Letter from a Photographer

May 9, 2012 in Uncategorized | Comments (2)

 

 

 

[The photographs in this post were taken by Krunal Palande: he sent them to me after I replied to this letter. The photographs are posted here with Krunal’s permission.]

 

 

 

 

Dear Amitav,
I’d been planning to write a letter to you for quite a while but either I was being too lazy or I just couldn’t think of exactly what to write, but then I realized that it is always better to speak your mind than keeping it shut.
I can now definitely start this letter by saying I am your big fan and I’ve read all your novels (though I am yet to read your non-fiction books and having recently developed interest in reading non-fiction, I guess that day is not far when I’d have read all your books).
Well I hope I’m not boasting and in any case I’d want you to treat me as just another fanboy.
I also had the honour to meet and talk to you when you came down to Mumbai for the launch of “River of Smoke” at the Trident.
I picked up The Hungry Tide back in 2008 and I found it so enthralling, I am an avid reader and having read so many books I could easily say I’d never quite read a book like The Hungry Tide. It was probably the first ever multi-protagonists book that I had read.
What I found so fascinating about The Hungry Tide was that you never refrained from getting into details which many authors would generally avoid so as to not hinder the flow of the story. I loved these details, by the time I finished reading The Hungry Tide I knew so much about the Irrawaddy dolphins, the deadly Bengal tigers and the The Morichjhanpi massacre. And of course I went about asking all my Bengali friends about Bon bibi, unfortunately most of my Bengali friends are Calcuttans and none of them had even heard about it.
The next book I picked up was The Calcutta Chromosome and to tell you the truth I had never in my life read such a Fantastical Science Fiction novel. Science Fiction to our generation is mostly Space and Aliens and amidst such culture reading The Calcutta Chromosome was very refreshing and I could easily say that The Calcutta Chromosome is my favourite Sci-Fi book after H G Wells’ The Island of Dr Moreau. Well I wouldn’t go in details with each of your books because I like every one of them for some or other reason.
But speaking of Science Fiction, they say books are the best time travelling machines; I must say that this phrase suits perfectly to all your novels. And I must definitely thank you for taking me to such places I could never even imagine, be it the 19th century Mandalay where Rajkumar worked at the food-stall or Deeti’s house on the outskirts of Ghazipur or the Thirteen Factories area in Canton.

I hope I have kept you engaged in this letter so far, and if I successfully have, then let me quickly ask you a question.  Why is it that you have never written a book with a single protagonist? It’s not that I don’t like them, in fact I love them, and it gives them this epic feel, but I’m just curious to know the reason why you refrain from using a single protagonist.

I would not agree if you reply saying The Circle of Reason or The Shadow Lines had single protagonists. Of course the stories revolved around the characters of Alu and the Narrator in The Circle of Reason and The Shadow Lines respectively but they certainly weren’t the only protagonists, for that matter even Bahram Modi wasn’t the only protagonist in River of Smoke.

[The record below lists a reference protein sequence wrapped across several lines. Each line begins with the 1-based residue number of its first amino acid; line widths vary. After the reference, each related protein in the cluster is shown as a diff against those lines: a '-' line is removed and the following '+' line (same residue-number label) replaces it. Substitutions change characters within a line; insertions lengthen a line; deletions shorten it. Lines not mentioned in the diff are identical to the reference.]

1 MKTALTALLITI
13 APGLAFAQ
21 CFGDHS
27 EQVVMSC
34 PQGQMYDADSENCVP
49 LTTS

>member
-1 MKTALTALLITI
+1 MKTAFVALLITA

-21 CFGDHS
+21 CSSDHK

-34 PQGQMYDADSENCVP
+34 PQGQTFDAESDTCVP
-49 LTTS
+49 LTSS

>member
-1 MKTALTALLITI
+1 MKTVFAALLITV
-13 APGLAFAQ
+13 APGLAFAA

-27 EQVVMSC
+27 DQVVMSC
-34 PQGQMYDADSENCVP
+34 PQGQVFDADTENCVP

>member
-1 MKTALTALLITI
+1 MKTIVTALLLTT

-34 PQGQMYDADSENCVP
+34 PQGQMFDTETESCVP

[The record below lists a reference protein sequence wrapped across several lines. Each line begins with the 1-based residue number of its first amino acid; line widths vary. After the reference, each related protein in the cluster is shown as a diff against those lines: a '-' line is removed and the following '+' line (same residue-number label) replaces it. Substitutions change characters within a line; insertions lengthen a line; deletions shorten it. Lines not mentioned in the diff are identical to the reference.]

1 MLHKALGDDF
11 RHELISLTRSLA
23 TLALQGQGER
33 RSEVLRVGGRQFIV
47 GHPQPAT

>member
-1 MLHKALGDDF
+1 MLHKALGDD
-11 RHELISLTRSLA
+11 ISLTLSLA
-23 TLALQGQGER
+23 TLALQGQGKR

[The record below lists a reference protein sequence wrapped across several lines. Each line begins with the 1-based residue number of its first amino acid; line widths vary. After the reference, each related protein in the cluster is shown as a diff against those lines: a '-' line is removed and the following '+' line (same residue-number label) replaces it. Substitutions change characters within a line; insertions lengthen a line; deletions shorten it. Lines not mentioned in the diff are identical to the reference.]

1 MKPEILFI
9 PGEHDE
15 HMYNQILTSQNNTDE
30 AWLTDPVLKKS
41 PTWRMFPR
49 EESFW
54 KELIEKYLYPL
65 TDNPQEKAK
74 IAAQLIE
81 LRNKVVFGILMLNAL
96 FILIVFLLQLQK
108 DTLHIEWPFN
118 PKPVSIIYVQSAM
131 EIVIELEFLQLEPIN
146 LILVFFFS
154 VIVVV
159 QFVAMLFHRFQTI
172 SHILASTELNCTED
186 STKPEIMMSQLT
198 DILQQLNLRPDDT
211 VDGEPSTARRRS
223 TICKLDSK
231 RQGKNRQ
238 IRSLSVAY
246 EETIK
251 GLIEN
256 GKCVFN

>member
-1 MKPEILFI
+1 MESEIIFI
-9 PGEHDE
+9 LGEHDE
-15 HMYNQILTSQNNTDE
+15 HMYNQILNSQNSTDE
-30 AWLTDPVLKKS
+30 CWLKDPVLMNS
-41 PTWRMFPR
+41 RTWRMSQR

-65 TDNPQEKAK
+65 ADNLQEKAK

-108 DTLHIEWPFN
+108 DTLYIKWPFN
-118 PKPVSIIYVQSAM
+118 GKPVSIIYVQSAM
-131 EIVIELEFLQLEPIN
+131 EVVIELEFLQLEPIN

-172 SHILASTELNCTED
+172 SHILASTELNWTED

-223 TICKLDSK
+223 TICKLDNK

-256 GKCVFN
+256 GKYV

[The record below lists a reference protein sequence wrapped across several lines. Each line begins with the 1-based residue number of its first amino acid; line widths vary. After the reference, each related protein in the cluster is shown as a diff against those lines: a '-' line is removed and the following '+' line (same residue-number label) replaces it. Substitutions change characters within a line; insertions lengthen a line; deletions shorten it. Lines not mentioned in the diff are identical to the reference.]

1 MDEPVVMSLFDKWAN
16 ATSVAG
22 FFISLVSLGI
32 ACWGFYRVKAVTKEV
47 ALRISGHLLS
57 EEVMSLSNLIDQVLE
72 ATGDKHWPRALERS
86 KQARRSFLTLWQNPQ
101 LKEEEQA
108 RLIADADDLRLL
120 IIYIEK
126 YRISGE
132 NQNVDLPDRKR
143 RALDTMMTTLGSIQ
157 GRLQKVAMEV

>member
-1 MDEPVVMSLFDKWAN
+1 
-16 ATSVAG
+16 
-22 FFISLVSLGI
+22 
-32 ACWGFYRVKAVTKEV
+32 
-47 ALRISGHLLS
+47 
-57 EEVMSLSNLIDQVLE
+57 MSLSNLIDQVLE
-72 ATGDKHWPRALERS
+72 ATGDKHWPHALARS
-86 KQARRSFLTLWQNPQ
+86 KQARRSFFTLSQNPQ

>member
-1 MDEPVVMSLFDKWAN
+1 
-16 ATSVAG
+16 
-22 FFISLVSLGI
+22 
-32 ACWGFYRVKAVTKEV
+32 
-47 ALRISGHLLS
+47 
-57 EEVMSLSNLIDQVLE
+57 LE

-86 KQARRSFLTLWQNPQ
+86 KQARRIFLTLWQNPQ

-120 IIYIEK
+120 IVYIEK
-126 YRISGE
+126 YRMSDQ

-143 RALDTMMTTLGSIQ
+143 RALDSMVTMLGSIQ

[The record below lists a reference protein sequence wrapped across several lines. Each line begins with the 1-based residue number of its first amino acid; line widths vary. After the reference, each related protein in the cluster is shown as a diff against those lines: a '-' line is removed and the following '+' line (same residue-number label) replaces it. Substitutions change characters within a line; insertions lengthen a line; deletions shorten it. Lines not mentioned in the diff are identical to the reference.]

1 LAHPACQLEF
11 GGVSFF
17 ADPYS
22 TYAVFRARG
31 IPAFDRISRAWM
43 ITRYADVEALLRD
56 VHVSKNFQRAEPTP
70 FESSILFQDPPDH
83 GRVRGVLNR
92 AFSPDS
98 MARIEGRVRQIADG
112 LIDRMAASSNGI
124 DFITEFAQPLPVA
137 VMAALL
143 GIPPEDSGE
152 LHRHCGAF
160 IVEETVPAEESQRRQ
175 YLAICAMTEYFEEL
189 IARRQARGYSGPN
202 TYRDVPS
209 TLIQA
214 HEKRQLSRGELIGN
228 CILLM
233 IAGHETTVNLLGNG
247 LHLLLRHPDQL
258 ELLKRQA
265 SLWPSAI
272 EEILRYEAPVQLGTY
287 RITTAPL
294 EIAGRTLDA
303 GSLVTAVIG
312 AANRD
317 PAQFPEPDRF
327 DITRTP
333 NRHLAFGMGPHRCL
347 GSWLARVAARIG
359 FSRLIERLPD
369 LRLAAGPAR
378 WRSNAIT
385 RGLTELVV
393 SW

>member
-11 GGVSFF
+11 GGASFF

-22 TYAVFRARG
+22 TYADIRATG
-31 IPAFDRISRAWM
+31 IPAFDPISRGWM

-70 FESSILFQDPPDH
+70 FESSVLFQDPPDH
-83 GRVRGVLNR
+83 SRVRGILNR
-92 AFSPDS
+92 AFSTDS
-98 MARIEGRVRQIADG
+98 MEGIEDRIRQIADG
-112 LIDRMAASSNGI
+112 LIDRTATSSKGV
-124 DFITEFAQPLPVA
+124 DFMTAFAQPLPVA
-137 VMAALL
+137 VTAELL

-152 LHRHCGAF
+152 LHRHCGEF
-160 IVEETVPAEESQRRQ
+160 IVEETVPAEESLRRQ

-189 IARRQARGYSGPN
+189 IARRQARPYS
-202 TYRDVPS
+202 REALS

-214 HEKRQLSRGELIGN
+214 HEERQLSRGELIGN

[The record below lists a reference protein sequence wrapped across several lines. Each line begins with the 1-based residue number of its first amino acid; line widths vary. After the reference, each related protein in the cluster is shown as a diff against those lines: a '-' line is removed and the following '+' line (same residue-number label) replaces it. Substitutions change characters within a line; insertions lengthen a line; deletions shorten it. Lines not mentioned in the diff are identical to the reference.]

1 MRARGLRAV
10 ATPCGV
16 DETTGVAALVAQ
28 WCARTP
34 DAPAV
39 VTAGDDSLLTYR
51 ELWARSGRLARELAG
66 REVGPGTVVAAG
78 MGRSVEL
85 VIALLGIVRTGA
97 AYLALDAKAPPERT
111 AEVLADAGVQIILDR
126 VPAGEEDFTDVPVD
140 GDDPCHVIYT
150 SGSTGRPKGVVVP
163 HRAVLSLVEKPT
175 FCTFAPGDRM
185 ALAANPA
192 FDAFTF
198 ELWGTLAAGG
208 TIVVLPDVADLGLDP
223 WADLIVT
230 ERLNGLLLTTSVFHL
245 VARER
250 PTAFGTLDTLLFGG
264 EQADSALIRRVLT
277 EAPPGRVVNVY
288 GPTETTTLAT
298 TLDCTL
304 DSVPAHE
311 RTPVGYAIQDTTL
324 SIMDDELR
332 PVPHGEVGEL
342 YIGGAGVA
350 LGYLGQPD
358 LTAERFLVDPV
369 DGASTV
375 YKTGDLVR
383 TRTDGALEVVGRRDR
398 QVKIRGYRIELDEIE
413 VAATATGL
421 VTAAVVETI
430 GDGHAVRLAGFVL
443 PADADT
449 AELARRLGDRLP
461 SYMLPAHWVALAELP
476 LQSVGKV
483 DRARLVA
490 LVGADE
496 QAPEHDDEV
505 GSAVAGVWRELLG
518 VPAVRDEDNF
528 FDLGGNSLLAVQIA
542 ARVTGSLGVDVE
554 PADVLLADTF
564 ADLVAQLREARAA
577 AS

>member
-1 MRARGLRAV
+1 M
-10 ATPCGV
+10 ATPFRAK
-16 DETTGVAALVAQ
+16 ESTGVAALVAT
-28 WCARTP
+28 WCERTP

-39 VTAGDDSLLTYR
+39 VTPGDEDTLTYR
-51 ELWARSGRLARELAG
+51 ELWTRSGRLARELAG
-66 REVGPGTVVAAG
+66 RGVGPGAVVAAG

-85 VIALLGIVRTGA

Okay now that I’ve hopefully reached the end of this letter; I’d like to mention a few moments that I really enjoyed in your books and I often cherish them.
  •  Phulboni’s experience at the Renupur Station in The Calcutta Chromosome. The most thrilling piece I’ve ever read.
  •       Tha’mma’s visit to Jethamoshai in Dhaka in The Shadow Lines. Oh and I forgot to mention, The Shadow Lines is my most favorite book written by you.
  •       Zachary looking at Deeti’s face (and her beautiful eyes) at the end of Sea of Poppies. It’s such a wonderful, magical moment.
  •       Dinu taking Alison’s pictures in the wilderness near Morningside in The Glass Palace. Being a photographer, I quite loved this moment and I also quite admired your knowledge in Photography too.

 

 

 

 

 

Well there are so many things from your novels that I have always cherished. The chrestomathy, the history, the characters and so on, I’d like to thank you for each and every one of these things that are a part of my life now and I hope to see lot more.
Also I’m eagerly awaiting the final part of the Ibis trilogy.
Warm Regards,
Krunal Palande


2 Responses to “Letter from a Photographer”

RSS feed for comments on this post.

  1. Comment by Anirban MukerjiMay 11, 2012 at 3:18 pm   Reply

    My skin tingles as I read this post , so many favourites , shadow lines was my favourite now reduced to 3rd, hungry tide being the first and the sea of poppies being the 2nd

  2. Comment by brittlepaperMay 16, 2012 at 5:03 pm   Reply

    Nice that Mr. Ghosh finds time to blog. His novel are–well we know what they are–amazing. But reading these quick and small reflections on sundry things gives a different kind of pleasure.

Leave a Reply

*


ucuz ukash